**This is a complete unit of lessons for this topic**
Unit Objective: Students will be able to demonstrate their understanding of storytelling, especially in Native American cultures, by exploring and telling stories in role.
National Theatre Standards:
TH: Cr1.1.3 a. Create roles, imagined worlds, and improvised stories in a drama/theatre work.
Cr.2.3 b.: Compare ideas with peers and make selections that will enhance and deepen group theatrical work
TH: Cr2.1.3 a. Participate in methods of investigation to devise original ideas for a drama/theatre work.
Cr.3.3 b.: Participate and contribute to physical and vocal exploration in an improvised or scripted theatrical work.
TH:Cr 3.1.3 a. Collaborate with peers to revise, refine, and adapt ideas to fit the given parameters of a drama/theatre work.
TH:Pr 4.1.3 b. Investigate how movement and voice are incorporated into drama/theatre work.
TH:Re 7.1.3 a. Understand why artistic choices are made in a drama/theatre work
TH:Cn 11.2.3 a. Explore how stories are adapted from literature to drama/theatre work.
TH:Cn 11.2.3 b. Examine how artists have historically presented the same stories using different art forms, genres, or drama/theatre conventions.
TH:Cn10.1.3 a. Use personal experiences and knowledge to make connections to community and culture in a drama/theatre work.
TH:Cr1.1.3 b. Imagine and articulate ideas for costumes, props and sets for the environment and characters in a drama/theatre work.
Utah Core Standards:
Objective 2: Explain how selected indigenous cultures of the Americas have changed over time.
Describe and compare early indigenous people of the Americas (e.g. Eastern Woodlands, Plains, Great Basin, Southwestern, Artic, Incan, Aztec, Mayan).
Identify how indigenous people maintain cultural traditions today.
Connecting with culture
Creation of humanity
How does the way that we tell stories influence others?
Why is it important to make connections with cultures that are not our own?
How do we tell our own stories?
Why do we share stories with others?
How does where you come from inform who you are?
How do different people express the same ideas artistically?
How does location affect artistic culture?
What are the methods we use to express who we are?
How does clothing inform and express who we are?
Key Knowledge and Skills:
Understanding components of storytelling
Basic structure of storytelling
Basic understanding of different aspects of Native American storytelling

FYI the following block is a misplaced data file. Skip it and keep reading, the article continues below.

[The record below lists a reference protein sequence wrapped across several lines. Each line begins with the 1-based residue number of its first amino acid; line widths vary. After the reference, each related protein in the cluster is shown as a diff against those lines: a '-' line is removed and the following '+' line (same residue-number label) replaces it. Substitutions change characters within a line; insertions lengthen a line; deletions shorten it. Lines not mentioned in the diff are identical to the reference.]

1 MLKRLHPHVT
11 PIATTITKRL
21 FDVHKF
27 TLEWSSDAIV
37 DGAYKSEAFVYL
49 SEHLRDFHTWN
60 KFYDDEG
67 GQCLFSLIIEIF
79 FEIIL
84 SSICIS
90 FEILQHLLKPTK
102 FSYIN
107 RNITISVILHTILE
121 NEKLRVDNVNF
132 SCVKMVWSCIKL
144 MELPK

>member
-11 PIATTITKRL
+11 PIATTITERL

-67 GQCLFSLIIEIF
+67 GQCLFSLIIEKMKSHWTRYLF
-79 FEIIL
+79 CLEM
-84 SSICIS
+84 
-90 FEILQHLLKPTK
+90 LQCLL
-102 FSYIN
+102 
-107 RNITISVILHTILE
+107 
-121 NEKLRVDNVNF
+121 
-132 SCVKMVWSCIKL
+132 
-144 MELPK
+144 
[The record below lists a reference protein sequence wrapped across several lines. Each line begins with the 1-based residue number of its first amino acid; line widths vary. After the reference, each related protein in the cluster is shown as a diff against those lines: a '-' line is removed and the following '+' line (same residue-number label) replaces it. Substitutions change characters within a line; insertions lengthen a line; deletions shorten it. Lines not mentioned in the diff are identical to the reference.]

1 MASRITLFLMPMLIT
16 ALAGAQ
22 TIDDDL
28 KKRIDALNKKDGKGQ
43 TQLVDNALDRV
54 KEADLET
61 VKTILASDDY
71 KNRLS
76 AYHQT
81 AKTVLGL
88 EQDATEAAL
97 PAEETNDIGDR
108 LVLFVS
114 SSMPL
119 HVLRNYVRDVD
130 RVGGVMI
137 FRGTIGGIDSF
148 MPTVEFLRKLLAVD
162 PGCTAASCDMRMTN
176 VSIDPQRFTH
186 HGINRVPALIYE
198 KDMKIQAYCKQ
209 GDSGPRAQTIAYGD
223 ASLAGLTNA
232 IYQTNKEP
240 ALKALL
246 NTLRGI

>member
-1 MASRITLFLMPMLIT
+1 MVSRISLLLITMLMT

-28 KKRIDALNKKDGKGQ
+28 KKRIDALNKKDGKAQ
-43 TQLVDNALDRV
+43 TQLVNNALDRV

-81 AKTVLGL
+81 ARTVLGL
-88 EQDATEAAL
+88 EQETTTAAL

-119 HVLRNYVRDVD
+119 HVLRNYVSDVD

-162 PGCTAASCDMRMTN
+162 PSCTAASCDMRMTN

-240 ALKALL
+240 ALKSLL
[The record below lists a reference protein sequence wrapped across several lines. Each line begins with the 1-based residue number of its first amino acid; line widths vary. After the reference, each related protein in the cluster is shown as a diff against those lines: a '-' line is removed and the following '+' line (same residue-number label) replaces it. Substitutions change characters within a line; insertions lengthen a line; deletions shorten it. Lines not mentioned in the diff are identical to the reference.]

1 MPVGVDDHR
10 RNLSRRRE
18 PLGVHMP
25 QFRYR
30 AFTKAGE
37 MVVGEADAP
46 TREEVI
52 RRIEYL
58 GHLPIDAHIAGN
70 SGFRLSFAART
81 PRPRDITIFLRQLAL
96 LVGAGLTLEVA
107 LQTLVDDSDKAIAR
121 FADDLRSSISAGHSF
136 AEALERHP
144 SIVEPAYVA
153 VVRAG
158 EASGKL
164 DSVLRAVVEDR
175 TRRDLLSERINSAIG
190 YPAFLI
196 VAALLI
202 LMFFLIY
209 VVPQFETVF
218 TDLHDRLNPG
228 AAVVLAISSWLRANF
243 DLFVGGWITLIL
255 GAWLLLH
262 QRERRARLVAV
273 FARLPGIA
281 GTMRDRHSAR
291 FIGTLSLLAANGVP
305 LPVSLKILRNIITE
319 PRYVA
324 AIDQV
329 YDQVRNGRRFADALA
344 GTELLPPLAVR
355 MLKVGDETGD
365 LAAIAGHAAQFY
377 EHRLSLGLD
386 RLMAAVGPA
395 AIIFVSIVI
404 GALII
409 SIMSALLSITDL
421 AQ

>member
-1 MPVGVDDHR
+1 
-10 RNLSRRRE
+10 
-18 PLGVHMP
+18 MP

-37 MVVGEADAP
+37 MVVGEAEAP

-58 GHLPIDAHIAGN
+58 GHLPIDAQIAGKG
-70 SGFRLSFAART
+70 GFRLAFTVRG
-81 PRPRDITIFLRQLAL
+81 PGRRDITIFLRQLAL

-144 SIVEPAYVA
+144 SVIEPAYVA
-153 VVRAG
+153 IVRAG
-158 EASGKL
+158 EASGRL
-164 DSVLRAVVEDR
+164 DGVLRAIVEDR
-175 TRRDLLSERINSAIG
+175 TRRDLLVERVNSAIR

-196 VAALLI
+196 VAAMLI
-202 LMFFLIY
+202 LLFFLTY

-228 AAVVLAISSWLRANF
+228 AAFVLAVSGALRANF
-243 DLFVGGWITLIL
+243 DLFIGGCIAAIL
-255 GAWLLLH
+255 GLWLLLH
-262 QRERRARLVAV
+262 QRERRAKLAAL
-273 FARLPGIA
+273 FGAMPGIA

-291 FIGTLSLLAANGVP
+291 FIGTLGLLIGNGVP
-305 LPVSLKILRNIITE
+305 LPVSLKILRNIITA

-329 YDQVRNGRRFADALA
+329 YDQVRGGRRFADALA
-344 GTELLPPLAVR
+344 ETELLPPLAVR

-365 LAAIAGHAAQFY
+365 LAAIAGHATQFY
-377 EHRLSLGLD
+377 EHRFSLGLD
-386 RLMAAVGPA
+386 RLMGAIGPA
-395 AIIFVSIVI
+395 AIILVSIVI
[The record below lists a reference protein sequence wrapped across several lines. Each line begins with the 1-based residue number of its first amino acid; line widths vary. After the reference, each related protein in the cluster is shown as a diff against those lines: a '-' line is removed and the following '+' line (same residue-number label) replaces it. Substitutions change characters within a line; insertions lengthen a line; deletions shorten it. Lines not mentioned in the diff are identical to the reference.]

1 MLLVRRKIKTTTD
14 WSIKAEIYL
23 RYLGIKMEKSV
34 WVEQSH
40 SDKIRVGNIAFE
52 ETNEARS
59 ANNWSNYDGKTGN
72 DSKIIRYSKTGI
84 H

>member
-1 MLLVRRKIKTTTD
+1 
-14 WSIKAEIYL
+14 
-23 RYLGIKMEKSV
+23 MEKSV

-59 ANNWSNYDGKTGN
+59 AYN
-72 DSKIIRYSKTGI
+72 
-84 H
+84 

Basic understanding of conflict
Basic understanding of self-representation
Basic understanding of costume
Authentic Performance Tasks:
Learning and exploring in role
Creating a story through drawing
Using your body to tell a story
Enacting origin myths
Using face and symbols to tell a story
Creating costumes to match a character
Telling stories through movement, orally, frozen images, and clothing
Lesson Objective: Students will be able to demonstrate their understanding of making creative choices by participating in a series of introductory drama games as a class.
Searching for Stories
Lesson Objective: Students will be able to demonstrate their understanding of the basic climactic structure of storytelling by working together as a class to interpret a story from Native American “cave paintings.”
The Structure of Storytelling
Lesson Objective: Students will be able to demonstrate their understanding of the structure of storytelling by telling their own story using and highlighting the people, place, problem and progress aspects of telling a story.
Painting Your Own Story
Lesson Objective: Students will be able to demonstrate their understanding of basic climactic structure of storytelling by working in role to create a story using Native American “cave paintings.”
Movement in Telling Stories
Lesson Objective: Students will be able to demonstrate their understanding of using their bodies and movement in telling stories by pantomiming and moving through the telling of a Native American folk tale.
Where Did You Come From?
Lesson Objective: Students will be able to demonstrate understanding of the importance of setting by reading and enacting origin stories of different tribes in role as explorers.
Carving out Stories
Lesson Objective: Students will be able to demonstrate understanding of how character is expressed physically by creating and interpreting human “totem poles.”
Dressing the Part
Lesson Objective: Students will be able to demonstrate understanding of how appearance, especially clothing, contributes to character expression by exploring and drawing costumes.